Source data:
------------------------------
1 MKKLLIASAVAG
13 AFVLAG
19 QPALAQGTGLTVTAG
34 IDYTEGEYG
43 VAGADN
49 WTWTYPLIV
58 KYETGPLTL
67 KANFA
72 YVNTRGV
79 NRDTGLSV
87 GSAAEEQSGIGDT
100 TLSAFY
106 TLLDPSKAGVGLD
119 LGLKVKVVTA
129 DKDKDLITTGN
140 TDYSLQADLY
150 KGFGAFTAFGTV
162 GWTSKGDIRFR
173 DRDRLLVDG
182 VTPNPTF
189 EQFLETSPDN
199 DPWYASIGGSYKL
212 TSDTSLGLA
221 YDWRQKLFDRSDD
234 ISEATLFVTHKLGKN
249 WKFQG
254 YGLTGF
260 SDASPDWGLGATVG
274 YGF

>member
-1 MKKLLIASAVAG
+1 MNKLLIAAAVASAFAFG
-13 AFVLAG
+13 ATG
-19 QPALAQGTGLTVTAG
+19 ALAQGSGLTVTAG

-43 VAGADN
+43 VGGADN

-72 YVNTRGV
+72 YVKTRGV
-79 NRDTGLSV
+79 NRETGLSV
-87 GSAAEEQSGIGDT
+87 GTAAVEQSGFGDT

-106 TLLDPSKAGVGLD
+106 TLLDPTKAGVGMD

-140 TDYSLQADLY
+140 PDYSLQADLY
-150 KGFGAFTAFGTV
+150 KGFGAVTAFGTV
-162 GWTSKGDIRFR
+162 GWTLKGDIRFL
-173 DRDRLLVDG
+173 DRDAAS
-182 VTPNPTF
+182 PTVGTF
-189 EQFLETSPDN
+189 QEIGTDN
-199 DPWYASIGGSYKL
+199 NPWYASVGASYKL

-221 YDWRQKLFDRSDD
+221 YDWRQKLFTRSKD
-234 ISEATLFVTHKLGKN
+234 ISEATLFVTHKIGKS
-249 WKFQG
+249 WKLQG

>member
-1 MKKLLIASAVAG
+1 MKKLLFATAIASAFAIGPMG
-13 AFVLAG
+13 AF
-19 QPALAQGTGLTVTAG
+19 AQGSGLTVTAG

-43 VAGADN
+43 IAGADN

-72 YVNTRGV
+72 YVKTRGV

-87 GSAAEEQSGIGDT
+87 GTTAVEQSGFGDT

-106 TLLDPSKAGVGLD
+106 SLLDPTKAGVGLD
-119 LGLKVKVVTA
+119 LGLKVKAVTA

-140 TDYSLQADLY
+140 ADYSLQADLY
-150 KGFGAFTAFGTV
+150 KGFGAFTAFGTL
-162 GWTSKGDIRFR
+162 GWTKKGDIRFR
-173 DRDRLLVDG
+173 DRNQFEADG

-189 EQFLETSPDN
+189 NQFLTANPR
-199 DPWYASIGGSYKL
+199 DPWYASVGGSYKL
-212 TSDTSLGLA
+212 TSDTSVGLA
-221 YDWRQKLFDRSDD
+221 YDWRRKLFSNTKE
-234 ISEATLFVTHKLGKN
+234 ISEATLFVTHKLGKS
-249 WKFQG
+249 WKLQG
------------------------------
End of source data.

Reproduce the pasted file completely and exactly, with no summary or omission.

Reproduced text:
1 MKKLLIASAVAG
13 AFVLAG
19 QPALAQGTGLTVTAG
34 IDYTEGEYG
43 VAGADN
49 WTWTYPLIV
58 KYETGPLTL
67 KANFA
72 YVNTRGV
79 NRDTGLSV
87 GSAAEEQSGIGDT
100 TLSAFY
106 TLLDPSKAGVGLD
119 LGLKVKVVTA
129 DKDKDLITTGN
140 TDYSLQADLY
150 KGFGAFTAFGTV
162 GWTSKGDIRFR
173 DRDRLLVDG
182 VTPNPTF
189 EQFLETSPDN
199 DPWYASIGGSYKL
212 TSDTSLGLA
221 YDWRQKLFDRSDD
234 ISEATLFVTHKLGKN
249 WKFQG
254 YGLTGF
260 SDASPDWGLGATVG
274 YGF

>member
-1 MKKLLIASAVAG
+1 MNKLLIAAAVASAFAFG
-13 AFVLAG
+13 ATG
-19 QPALAQGTGLTVTAG
+19 ALAQGSGLTVTAG

-43 VAGADN
+43 VGGADN

-72 YVNTRGV
+72 YVKTRGV
-79 NRDTGLSV
+79 NRETGLSV
-87 GSAAEEQSGIGDT
+87 GTAAVEQSGFGDT

-106 TLLDPSKAGVGLD
+106 TLLDPTKAGVGMD

-140 TDYSLQADLY
+140 PDYSLQADLY
-150 KGFGAFTAFGTV
+150 KGFGAVTAFGTV
-162 GWTSKGDIRFR
+162 GWTLKGDIRFL
-173 DRDRLLVDG
+173 DRDAAS
-182 VTPNPTF
+182 PTVGTF
-189 EQFLETSPDN
+189 QEIGTDN
-199 DPWYASIGGSYKL
+199 NPWYASVGASYKL

-221 YDWRQKLFDRSDD
+221 YDWRQKLFTRSKD
-234 ISEATLFVTHKLGKN
+234 ISEATLFVTHKIGKS
-249 WKFQG
+249 WKLQG

>member
-1 MKKLLIASAVAG
+1 MKKLLFATAIASAFAIGPMG
-13 AFVLAG
+13 AF
-19 QPALAQGTGLTVTAG
+19 AQGSGLTVTAG

-43 VAGADN
+43 IAGADN

-72 YVNTRGV
+72 YVKTRGV

-87 GSAAEEQSGIGDT
+87 GTTAVEQSGFGDT

-106 TLLDPSKAGVGLD
+106 SLLDPTKAGVGLD
-119 LGLKVKVVTA
+119 LGLKVKAVTA

-140 TDYSLQADLY
+140 ADYSLQADLY
-150 KGFGAFTAFGTV
+150 KGFGAFTAFGTL
-162 GWTSKGDIRFR
+162 GWTKKGDIRFR
-173 DRDRLLVDG
+173 DRNQFEADG

-189 EQFLETSPDN
+189 NQFLTANPR
-199 DPWYASIGGSYKL
+199 DPWYASVGGSYKL
-212 TSDTSLGLA
+212 TSDTSVGLA
-221 YDWRQKLFDRSDD
+221 YDWRRKLFSNTKE
-234 ISEATLFVTHKLGKN
+234 ISEATLFVTHKLGKS
-249 WKFQG
+249 WKLQG